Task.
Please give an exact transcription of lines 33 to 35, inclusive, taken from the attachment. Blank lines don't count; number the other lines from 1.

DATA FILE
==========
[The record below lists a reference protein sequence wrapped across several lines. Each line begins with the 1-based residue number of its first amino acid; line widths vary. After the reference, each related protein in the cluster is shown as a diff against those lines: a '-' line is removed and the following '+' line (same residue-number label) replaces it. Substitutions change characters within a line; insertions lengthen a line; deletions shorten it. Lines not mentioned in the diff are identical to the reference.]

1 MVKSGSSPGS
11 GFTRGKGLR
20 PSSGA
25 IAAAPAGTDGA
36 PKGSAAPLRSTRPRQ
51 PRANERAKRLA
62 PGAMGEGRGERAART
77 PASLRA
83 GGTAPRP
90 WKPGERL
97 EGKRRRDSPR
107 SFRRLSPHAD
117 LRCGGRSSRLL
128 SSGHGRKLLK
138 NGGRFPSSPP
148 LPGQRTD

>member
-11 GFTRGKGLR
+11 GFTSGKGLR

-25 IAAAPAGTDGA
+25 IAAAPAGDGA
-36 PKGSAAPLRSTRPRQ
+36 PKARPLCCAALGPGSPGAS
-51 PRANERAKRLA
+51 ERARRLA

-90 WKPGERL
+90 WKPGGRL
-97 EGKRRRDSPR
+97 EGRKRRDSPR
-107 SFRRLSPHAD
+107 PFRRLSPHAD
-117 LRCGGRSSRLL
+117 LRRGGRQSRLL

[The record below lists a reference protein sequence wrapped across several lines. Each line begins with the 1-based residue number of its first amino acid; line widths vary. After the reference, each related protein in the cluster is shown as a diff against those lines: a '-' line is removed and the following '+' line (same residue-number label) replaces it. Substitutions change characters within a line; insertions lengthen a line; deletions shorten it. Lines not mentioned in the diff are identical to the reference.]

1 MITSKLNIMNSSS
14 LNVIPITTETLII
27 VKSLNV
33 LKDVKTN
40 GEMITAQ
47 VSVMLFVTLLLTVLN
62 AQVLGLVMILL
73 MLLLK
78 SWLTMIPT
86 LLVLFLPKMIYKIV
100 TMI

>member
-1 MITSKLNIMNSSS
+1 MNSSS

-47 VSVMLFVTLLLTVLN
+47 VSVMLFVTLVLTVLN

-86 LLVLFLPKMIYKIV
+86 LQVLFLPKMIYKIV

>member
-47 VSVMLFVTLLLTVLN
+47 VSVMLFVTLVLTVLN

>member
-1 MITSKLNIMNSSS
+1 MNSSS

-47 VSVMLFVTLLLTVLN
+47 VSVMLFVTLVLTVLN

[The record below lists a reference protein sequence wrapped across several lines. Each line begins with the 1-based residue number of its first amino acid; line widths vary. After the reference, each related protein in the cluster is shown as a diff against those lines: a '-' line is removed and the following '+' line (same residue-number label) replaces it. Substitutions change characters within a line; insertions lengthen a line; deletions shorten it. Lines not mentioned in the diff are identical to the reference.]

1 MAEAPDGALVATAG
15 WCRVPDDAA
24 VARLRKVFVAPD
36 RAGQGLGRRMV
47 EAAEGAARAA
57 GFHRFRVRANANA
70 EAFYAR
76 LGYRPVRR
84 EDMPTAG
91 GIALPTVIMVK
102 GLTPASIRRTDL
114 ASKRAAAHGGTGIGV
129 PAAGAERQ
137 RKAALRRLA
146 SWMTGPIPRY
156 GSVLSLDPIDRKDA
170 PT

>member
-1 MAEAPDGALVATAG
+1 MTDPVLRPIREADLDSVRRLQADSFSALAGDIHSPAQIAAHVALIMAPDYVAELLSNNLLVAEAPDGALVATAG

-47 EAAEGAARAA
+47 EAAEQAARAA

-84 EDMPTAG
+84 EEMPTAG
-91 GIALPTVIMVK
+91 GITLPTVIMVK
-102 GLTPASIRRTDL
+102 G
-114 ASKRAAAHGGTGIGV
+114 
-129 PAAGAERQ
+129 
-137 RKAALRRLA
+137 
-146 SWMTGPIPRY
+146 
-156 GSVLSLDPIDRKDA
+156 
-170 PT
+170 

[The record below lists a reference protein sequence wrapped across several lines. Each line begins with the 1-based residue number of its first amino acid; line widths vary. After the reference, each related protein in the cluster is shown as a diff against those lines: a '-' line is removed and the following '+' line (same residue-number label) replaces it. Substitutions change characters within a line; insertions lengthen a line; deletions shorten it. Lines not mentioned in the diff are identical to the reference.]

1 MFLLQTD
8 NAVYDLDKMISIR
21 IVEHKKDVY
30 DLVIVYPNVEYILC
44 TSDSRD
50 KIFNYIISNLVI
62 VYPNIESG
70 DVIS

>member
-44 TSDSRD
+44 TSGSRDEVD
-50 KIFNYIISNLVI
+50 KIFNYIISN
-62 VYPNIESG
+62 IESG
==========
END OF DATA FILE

-117 LRCGGRSSRLL
+117 LRRGGRQSRLL

[The record below lists a reference protein sequence wrapped across several lines. Each line begins with the 1-based residue number of its first amino acid; line widths vary. After the reference, each related protein in the cluster is shown as a diff against those lines: a '-' line is removed and the following '+' line (same residue-number label) replaces it. Substitutions change characters within a line; insertions lengthen a line; deletions shorten it. Lines not mentioned in the diff are identical to the reference.]